A non-complicated pay-per-click program can be handled much more easily in-house than a natural search engine optimization campaign. Such campaigns generally involve business to business and high-end, service oriented companies, not those geared toward a large consumer base.
Since natural search engine optimization requires a steep learning curve and since there are so many questionable tactics that can put a site at risk of penalization (the tactics that neophytes to search engine optimization are likely to use), it may make more sense to run a pay-per-click program.
Since you are dealing directly with the engine, i.e., Yahoo Search Marketing and Google AdWords, you don’t need to pay a middleman, and these sites offer helpful tutorials on how to use pay-per-click marketing. Perhaps most importantly, the concept of pay-per-click is much easier to grasp and understand at the outset.
Most natural search engine optimization campaigns require a contract of a certain length because SEO companies know that meaningful results will rarely happen overnight. When dealing with an in-house pay-per-click program, obviously a contract is not an issue.
But in general, even when you are dealing with an agency, you will not tend to need to sign a contract because the agency instead makes money on a percentage of the spend, although there may be a setup fee. Without a contract, you are free to reallocate marketing dollars elsewhere if you discover that the pay-per-click program is not providing the desired results.
Clearly, natural search engine optimization has some distinct advantages over pay-per-click advertising. However, there are undoubtedly certain situations and scenarios where pay-per-click advertising makes more sense fiscally and strategically.
With a high enough budget, you would be able to have an effective natural search engine optimization campaign running in tandem with an effective pay-per-click program. But if you have to choose one, look into your unique situation before you decide.
With more than 120 million blogs in existence, how do people find YOUR content on the Internet? The key starts with great search engine optimization (SEO), which is an art and a science that helps search engines discover your content and understand how relevant it is to specific search queries.
You can blog your heart out, but if you don’t have good SEO, then odds are you won’t have many readers. Luckily, the WordPressWordPress reviews plugin community values SEO and has developed a number of plugins to help. Here are 20 of the best SEO plugins to help you choose the right tags, tell search robots what to work on, optimize your post titles and more.
Have another SEO plugin to recommend? Tell us more about it in the comments.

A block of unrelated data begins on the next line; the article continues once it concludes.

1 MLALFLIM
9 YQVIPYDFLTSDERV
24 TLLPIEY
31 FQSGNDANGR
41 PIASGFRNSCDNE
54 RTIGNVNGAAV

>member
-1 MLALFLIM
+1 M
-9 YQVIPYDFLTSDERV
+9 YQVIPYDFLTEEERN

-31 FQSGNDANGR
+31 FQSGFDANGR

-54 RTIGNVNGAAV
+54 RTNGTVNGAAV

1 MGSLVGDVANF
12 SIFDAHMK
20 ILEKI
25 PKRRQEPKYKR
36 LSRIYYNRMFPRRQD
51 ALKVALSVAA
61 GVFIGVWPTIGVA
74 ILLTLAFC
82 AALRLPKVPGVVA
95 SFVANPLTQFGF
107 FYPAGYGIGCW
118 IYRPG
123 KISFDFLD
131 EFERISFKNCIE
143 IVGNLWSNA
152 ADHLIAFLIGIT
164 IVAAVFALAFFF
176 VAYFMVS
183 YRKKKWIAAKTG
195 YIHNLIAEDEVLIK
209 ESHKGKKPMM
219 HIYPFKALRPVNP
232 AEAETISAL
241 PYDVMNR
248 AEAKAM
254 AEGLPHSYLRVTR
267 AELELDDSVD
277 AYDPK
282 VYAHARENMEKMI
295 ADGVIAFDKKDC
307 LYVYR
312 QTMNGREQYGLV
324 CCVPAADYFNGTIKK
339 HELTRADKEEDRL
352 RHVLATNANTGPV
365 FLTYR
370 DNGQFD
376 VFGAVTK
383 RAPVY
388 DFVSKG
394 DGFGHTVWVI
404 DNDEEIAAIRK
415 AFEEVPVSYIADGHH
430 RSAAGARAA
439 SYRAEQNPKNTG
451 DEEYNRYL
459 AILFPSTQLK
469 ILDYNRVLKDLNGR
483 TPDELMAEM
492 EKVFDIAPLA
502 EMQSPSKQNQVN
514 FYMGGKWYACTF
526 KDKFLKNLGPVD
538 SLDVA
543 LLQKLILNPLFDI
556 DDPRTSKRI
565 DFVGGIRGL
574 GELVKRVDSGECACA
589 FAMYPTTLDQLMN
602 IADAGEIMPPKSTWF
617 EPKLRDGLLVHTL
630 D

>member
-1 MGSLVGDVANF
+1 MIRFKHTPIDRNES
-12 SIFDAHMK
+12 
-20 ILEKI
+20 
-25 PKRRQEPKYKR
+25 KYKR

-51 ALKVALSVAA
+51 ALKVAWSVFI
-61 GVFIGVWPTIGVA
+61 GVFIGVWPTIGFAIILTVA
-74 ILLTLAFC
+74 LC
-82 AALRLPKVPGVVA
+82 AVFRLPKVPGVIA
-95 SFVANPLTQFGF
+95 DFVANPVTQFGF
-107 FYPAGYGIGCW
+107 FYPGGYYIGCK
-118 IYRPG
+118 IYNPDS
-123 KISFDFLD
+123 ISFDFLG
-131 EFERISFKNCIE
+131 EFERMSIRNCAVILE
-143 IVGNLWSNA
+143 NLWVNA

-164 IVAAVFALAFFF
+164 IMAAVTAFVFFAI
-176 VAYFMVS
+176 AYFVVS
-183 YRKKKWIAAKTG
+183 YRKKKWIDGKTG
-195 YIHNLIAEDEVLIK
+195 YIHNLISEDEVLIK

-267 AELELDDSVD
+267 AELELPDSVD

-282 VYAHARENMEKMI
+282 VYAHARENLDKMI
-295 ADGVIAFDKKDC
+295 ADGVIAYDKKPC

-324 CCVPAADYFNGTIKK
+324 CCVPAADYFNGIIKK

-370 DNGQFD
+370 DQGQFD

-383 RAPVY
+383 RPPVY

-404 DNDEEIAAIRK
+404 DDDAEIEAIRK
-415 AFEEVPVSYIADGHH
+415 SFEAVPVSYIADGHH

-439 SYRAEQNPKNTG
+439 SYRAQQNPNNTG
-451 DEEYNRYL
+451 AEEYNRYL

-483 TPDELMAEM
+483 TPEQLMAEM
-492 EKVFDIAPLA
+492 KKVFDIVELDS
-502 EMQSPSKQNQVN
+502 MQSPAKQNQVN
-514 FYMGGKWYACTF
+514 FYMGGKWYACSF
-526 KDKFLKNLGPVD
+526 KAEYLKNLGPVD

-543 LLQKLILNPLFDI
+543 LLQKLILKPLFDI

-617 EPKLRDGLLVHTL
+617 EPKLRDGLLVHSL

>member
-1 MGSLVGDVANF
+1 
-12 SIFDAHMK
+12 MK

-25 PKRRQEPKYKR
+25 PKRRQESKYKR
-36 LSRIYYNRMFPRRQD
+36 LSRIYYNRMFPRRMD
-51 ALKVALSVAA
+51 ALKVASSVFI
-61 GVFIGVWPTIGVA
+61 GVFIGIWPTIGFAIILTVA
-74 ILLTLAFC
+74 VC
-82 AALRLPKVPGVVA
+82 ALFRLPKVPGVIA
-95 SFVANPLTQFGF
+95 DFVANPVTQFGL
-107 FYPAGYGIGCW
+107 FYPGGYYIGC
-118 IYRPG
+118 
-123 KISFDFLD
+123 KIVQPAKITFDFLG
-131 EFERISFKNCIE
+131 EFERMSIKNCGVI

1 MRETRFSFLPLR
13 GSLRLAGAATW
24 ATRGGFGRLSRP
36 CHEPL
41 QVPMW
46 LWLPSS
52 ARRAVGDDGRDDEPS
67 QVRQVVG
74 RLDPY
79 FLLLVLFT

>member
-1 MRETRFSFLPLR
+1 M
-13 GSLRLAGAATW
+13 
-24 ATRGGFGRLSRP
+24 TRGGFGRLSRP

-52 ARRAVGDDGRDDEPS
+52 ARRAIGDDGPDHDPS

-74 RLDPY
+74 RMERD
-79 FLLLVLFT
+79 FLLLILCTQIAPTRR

All in One SEO Pack – One of the most popular plugins ever for WordPress, this plugin does a bit of everything for you from helping choose the best post title and keywords, to helping you avoid duplicate content and more.
Automatic SEO Links – Automatic SEO Links allows you to choose a word or phrase for automatic linking, both internal and external, set anchor text, choose if it should be “nofollow” or not, and more. One of the best features of this plugin is that it will only do this for the first occurrence of a word in a post so you don’t have to worry about spamming your post with numerous links to the same thing.
Google XML Sitemaps – An essential tool in any blogger’s armory of SEO tools. While the name only mentions “GoogleGoogle reviews,” this plugin creates an XML-sitemap that can be read by Ask, MSN and Yahoo also.
Meta Robots WordPress plugin – An easy solution for adding robot metadata to any page you choose on your blog. You can use it to make your front page links into “nofollows,” prevent indexing of search pages, disable author and date-based archives, prevent indexing of your login page and numerous other features.
Nofollow Case by Case – This plugin allows you to strip the “nofollow” command from your comments, and then you can apply it to only the comments you don’t wish to support.
Platinum SEO Plugin – The Platinum SEO Plugin offers you such features as automatic 301 redirects for permalink changes, auto-generation of META tags, post slug optimization, help in avoiding duplicate content and a host of other features.
Redirection – For any number of reasons you sometimes need to move a page from one spot on your blog to another, but then you risk losing that page’s status in search results. Redirection helps you with your 301 redirects, captures a log of 404s so you can work on correcting them, sets up an RSS feed for errors and more.
SEO Blogroll – Do you worry that the people you link to in your blogroll are feeding off of your PageRank? With SEO Blogroll you can make separate sections for various groupings of links, with an unlimited number in each, and all of them will receive the “nofollow” attribute.
SEO for Paged Comments – With the introduction of paged comments in WordPress 2.7, there was a potential problem with search engines thinking you had duplicate content as the post would appear on each page. This plugin aims to take care of this issue for you until the folks at WordPress change things up.
SEO friendly and HTML valid subheadings – Some themes for WordPress will confuse your sub-header tags based on the page they are to be displayed on, but this plugin will automatically reset them to make them more SEO friendly by moving them down one spot in the hierarchical tree. In other words, h2 becomes h3, h3 becomes h4 and so on.